When making a purchase, obtaining a loan, finding a job, and even renting an apartment, a consumer’s credit report is a crucial aspect of the approval process. Many consumers with poor credit reports may find themselves facing significant difficulties, and sometimes these difficulties are unjustified. Information contained in a credit report is not always correct. Fortunately, the Fair Credit Reporting Act (FCRA) is designed to protect consumers in these cases. If there is an error on a credit report, a consumer is entitled to certain legal rights.
5 Steps to Disputing Errors on a Credit Report
Consumers dealing with errors on their credit reports are entitled to dispute the erroneous information. Follow these four steps to address potential errors:
- Obtain a copy of your credit report and carefully review it.
- If you spot any errors, notify the credit bureau and company furnishing the incorrect info to the bureau about the error(s).
- Notify the credit bureau—in writing—and be as specific as possible about what is wrong. (Do not use the online dispute process; our experience has taught us that online disputes are not taken as seriously as written disputes.) Make sure to date the letter, provide the account number and any identification information, and advise them how to contact you. Attach a copy of the page of your credit report that has the incorrect trade line or info highlighted.
- If possible, attach any documentation you have that verifies that what the credit bureau is saying is wrong.
- Send this written dispute to the credit bureau and the company (called the “furnisher”) furnishing the incorrect info.
- Send this written dispute via certified mail, or UPS or FedEx, so that you can track your package and be certain that it was delivered.
- Request that an investigation be conducted. The bureau is required to do so under the FCRA, and must look into the matter within 30 days. The credit bureau must also notify the furnisher of the information within 5 days or receiving your dispute and provide the furnishers with the same information you gave when you notified them of the error.
- Save a copy of all your disputes, and any response from the bureau or furnisher.
- After the 30 days have passed, review your credit report again. If the credit bureau was unable to verify that the information in your credit report is correct, the bureau must remove the disputed error from your report. If the credit bureau determines that the information is correct, however, the disputed information will likely remain on your report. Send in another dispute providing the old info and any new info you might have to prove your dispute is correct. (The more disputes there are, the better the chance of the problem getting fixed, and if the CRA simply refuses to fix it, the more valuable any claim under the FCRA will be.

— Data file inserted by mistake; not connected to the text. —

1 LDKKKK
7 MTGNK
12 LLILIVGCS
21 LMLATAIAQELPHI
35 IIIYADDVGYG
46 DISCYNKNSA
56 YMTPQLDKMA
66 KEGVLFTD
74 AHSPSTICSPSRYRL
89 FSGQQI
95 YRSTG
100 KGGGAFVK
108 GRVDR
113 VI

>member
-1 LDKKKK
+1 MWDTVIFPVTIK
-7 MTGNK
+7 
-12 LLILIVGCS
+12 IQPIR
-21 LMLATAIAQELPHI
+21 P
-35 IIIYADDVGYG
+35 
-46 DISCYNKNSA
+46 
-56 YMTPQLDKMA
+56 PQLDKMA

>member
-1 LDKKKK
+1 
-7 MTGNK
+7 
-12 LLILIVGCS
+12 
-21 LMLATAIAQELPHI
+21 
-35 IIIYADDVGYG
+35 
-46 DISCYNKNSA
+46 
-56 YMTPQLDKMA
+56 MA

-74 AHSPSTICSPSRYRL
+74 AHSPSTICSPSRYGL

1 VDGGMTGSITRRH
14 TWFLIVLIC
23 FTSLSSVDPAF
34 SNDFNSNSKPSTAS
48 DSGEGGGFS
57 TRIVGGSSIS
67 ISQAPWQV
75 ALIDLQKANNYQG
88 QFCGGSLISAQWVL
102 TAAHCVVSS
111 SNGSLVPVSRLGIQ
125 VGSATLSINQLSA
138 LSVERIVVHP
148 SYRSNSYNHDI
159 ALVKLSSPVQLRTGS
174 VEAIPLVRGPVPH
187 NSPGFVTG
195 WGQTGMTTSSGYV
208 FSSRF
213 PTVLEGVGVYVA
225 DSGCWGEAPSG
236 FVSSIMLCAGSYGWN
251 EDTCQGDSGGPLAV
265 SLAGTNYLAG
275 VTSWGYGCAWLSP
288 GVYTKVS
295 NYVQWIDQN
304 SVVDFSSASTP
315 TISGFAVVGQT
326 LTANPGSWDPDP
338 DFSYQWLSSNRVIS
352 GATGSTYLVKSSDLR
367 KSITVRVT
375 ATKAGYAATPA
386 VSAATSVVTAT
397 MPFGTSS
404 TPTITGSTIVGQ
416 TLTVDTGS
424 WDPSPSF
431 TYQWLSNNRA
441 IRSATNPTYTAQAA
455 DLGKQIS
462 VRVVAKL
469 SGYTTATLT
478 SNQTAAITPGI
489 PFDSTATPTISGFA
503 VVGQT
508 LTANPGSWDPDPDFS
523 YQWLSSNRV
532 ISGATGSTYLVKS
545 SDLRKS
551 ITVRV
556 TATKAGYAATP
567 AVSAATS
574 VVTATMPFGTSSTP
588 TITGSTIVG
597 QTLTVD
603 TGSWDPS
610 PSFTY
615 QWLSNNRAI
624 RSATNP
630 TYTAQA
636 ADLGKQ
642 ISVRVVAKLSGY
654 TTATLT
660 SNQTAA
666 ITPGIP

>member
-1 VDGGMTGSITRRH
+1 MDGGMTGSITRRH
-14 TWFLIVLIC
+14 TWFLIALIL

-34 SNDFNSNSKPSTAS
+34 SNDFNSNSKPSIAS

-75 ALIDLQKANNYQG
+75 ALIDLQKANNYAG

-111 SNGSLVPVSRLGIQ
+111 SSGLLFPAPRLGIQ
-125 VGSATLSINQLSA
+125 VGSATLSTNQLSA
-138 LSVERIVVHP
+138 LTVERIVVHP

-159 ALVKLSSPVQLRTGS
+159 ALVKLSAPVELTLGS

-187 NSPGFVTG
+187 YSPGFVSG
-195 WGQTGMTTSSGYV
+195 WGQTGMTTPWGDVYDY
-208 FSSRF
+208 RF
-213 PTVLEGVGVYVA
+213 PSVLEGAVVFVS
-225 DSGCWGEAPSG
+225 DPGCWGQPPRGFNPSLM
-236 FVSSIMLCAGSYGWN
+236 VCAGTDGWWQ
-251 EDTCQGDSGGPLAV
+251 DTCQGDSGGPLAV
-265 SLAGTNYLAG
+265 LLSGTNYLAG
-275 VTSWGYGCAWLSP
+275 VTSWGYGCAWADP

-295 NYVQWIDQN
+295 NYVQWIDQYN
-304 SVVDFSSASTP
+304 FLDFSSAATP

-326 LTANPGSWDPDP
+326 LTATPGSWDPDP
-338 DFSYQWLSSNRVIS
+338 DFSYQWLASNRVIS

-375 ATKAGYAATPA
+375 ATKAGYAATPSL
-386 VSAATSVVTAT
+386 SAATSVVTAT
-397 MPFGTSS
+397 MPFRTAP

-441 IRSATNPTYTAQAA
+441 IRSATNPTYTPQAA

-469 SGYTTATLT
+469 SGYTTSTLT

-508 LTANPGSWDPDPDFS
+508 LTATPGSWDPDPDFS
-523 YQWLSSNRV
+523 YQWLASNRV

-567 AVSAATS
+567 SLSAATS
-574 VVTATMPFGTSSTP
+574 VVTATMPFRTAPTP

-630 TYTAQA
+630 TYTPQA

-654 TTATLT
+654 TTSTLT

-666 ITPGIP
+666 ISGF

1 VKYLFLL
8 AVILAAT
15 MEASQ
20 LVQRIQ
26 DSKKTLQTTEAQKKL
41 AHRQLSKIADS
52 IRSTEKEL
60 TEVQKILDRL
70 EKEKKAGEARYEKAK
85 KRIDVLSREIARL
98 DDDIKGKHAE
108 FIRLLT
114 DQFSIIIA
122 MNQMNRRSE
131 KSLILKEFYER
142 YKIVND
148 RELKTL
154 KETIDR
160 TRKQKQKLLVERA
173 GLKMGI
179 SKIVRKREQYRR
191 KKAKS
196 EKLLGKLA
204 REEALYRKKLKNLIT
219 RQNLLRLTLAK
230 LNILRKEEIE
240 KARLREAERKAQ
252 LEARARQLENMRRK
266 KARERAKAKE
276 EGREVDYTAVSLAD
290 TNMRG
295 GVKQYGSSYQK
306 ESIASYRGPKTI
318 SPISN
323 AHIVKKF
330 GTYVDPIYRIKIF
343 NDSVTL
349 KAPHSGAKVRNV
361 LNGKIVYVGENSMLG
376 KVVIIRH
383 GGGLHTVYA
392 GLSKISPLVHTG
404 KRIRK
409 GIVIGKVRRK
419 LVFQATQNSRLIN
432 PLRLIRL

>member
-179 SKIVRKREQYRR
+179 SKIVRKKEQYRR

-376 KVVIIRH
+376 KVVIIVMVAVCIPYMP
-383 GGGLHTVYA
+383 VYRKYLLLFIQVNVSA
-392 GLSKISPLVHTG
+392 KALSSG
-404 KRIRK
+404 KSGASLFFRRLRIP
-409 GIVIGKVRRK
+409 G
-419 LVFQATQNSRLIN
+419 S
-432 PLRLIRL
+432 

- If you are dissatisfied with the results of the credit bureau’s investigation, contact an experienced attorney. The FCRA entitles consumers to seek legal action in these cases. Often, the credit bureaus invest very little time and effort into investigating a consumer’s dispute over reported errors on a credit report. Some consumers may opt to submit multiple disputes prior to contacting an attorney, though this is not required.
- If you have applied for credit from anywhere and have been turned down, save all documents verifying that you applied for credit, as well as any documents showing that you were turned down or had a higher interest rate than you should have due to the incorrect info on your credit report.
Disputing an error on a credit report is rarely an easy process. Consumers battling with large credit bureaus and the furnishers of the inaccurate information are often unfairly matched with regard to resources. Further, the bureaus and the furnishers of the information have far less incentive to correct the information than the consumer who is dealing with its impacts. Fortunately, we can help even the playing field. We encourage you to reach out today for more information at (804) 282-7900.